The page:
Dave and I spent the first three days of this week in Scottsdale. I was working, he was goofing off. This was my first trip to the desert and I really liked it. The weather was beautiful, and once I got past my initial impression that the dirt everywhere looked like a construction zone, I had to admit that the landscape is beautiful, too. I could vacation there, though probably not in the summer when it's 125 degrees, because 95 felt pretty dang hot. "But it's dry heat," Southerners always say. That's true, but it's dry like the inside of a hot oven is dry. Hot. And I fear that living there wouldn't be good for my Chapstick addiction. Also, while the food was fantastic (because I can eat Mexican for breakfast, lunch, and dinner), I'm hard-pressed to survive more than a few days without sweet tea.
Here's an obligatory picture of the clouds from inside the plane. I really took this one for Ella and Luke - both of whom are ready to ride an airplane now.
We had a layover in Vegas and our connecting flight was delayed. Being Vegas, even the airport provides an opportunity for gambling. Dave decided to put a few dollars in the quarter slot machine. He played $3.50 and the machine started dinging. As it went on, I asked him what we were supposed to do next. He said, "We leave," and he cashed out his credits and exchanged his voucher for $406.50. Only he could just walk up to a slot machine in an airport and win $400.
|I thought we were in Arizona?|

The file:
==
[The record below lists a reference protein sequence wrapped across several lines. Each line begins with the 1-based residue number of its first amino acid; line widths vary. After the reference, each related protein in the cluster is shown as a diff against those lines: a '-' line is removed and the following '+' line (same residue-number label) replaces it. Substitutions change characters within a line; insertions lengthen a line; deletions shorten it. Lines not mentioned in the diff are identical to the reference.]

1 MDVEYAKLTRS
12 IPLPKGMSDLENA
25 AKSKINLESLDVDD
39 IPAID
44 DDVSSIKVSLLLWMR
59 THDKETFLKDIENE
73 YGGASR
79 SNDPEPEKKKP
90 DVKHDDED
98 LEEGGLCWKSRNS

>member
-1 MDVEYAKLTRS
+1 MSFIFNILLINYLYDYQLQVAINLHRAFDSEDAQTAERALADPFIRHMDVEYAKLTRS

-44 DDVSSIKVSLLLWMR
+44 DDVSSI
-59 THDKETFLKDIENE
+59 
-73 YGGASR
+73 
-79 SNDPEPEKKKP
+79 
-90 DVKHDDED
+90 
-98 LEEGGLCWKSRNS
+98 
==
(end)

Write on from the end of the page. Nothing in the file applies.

We did find t-shirts and a couple of little prizes for the kids, but we also found these nice scorpion suckers. According to the lady who sold them to us, people have whole farms for raising scorpions for things like this and people actually do eat them. That's just about more than I can wrap my head around. Apparently, Ella and Luke felt the same because after confirming that these were real scorpions and reassuring them that they were dead, Luke instructed me, "Just don't open it, Mama."
|They were billed as hot candy. |
I assume that means the scorpions are still sting-y?
After giving my presentations, I realized that even the theater classes I took in high school and the group presentations we had to do in business school (that I hated), prepared me to speak in front of crowds of people without throwing up, inadvertently cursing, or falling down (my three big fears when actually standing in front of people to speak). It went well, and I attribute that to practice in my past life as a student. For the first time, I can say that my degree became more than a piece of paper that got me a job and the sorority wasn't just about socializing. That's kind of fulfilling.